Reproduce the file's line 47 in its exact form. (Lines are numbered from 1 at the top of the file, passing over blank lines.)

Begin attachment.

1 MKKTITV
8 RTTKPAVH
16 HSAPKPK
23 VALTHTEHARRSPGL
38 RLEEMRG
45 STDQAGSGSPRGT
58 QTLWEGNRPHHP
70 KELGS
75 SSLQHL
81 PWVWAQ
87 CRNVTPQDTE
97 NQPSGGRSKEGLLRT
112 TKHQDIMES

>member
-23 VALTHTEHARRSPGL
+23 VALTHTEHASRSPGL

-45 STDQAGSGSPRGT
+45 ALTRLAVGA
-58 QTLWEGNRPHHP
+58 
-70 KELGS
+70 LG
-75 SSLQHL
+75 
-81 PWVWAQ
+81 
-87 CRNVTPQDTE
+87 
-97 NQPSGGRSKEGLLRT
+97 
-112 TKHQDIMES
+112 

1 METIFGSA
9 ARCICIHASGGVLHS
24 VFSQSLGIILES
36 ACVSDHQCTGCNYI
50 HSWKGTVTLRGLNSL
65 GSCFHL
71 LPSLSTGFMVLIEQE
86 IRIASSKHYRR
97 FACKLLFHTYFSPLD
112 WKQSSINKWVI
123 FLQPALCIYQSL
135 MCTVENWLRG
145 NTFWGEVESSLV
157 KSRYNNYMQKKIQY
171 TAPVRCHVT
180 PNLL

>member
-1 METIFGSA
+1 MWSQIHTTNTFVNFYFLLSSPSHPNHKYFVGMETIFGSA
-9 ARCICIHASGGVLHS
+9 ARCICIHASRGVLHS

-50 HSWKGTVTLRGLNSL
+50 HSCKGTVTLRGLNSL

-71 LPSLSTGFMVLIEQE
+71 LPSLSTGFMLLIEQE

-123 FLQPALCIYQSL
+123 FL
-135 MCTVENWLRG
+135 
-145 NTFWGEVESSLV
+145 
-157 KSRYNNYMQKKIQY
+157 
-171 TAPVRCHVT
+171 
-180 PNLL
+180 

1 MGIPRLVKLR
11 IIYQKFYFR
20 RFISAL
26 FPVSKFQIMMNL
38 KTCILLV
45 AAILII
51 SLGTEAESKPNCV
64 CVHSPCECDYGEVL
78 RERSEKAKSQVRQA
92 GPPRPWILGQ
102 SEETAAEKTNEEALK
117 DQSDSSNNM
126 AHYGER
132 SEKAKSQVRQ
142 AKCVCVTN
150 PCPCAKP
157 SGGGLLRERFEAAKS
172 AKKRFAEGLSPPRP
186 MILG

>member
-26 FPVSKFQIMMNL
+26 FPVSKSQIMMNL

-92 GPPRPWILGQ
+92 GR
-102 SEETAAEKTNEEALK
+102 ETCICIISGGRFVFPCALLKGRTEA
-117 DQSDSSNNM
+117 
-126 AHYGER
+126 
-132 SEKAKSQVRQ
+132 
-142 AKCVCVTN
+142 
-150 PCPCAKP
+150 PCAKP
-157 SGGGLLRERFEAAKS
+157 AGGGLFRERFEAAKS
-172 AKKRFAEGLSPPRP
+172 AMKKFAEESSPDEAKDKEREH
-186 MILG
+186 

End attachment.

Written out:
171 TAPVRCHVT